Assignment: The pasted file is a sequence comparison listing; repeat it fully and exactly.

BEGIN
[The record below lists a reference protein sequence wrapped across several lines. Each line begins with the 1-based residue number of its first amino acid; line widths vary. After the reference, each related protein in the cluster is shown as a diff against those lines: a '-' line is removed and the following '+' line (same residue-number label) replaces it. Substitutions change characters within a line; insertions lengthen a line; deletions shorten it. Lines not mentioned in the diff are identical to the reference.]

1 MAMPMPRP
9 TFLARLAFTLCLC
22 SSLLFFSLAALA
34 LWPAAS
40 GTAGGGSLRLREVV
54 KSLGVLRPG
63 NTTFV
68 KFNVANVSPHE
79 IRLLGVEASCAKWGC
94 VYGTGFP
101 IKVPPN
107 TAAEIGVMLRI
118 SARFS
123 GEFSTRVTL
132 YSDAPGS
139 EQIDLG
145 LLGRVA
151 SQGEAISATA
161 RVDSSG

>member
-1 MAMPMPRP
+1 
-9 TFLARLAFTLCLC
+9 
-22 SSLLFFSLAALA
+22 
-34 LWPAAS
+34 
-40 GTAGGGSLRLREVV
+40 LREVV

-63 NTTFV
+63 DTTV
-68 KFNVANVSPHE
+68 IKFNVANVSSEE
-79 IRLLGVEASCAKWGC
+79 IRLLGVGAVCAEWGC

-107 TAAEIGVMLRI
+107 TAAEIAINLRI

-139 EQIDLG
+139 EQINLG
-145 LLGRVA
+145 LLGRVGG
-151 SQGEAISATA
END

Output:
[The record below lists a reference protein sequence wrapped across several lines. Each line begins with the 1-based residue number of its first amino acid; line widths vary. After the reference, each related protein in the cluster is shown as a diff against those lines: a '-' line is removed and the following '+' line (same residue-number label) replaces it. Substitutions change characters within a line; insertions lengthen a line; deletions shorten it. Lines not mentioned in the diff are identical to the reference.]

1 MAMPMPRP
9 TFLARLAFTLCLC
22 SSLLFFSLAALA
34 LWPAAS
40 GTAGGGSLRLREVV
54 KSLGVLRPG
63 NTTFV
68 KFNVANVSPHE
79 IRLLGVEASCAKWGC
94 VYGTGFP
101 IKVPPN
107 TAAEIGVMLRI
118 SARFS
123 GEFSTRVTL
132 YSDAPGS
139 EQIDLG
145 LLGRVA
151 SQGEAISATA
161 RVDSSG

>member
-1 MAMPMPRP
+1 
-9 TFLARLAFTLCLC
+9 
-22 SSLLFFSLAALA
+22 
-34 LWPAAS
+34 
-40 GTAGGGSLRLREVV
+40 LREVV

-63 NTTFV
+63 DTTV
-68 KFNVANVSPHE
+68 IKFNVANVSSEE
-79 IRLLGVEASCAKWGC
+79 IRLLGVGAVCAEWGC

-107 TAAEIGVMLRI
+107 TAAEIAINLRI

-139 EQIDLG
+139 EQINLG
-145 LLGRVA
+145 LLGRVGG
-151 SQGEAISATA